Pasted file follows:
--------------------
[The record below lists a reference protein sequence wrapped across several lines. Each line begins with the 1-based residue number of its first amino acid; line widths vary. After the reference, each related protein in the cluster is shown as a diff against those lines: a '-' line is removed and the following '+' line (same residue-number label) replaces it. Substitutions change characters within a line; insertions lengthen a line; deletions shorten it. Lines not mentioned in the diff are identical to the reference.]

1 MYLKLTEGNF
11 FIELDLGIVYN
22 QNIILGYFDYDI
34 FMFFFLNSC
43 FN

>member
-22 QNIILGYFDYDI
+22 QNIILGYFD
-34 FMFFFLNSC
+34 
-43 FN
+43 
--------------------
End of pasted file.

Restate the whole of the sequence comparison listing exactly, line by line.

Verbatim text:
[The record below lists a reference protein sequence wrapped across several lines. Each line begins with the 1-based residue number of its first amino acid; line widths vary. After the reference, each related protein in the cluster is shown as a diff against those lines: a '-' line is removed and the following '+' line (same residue-number label) replaces it. Substitutions change characters within a line; insertions lengthen a line; deletions shorten it. Lines not mentioned in the diff are identical to the reference.]

1 MYLKLTEGNF
11 FIELDLGIVYN
22 QNIILGYFDYDI
34 FMFFFLNSC
43 FN

>member
-22 QNIILGYFDYDI
+22 QNIILGYFD
-34 FMFFFLNSC
+34 
-43 FN
+43 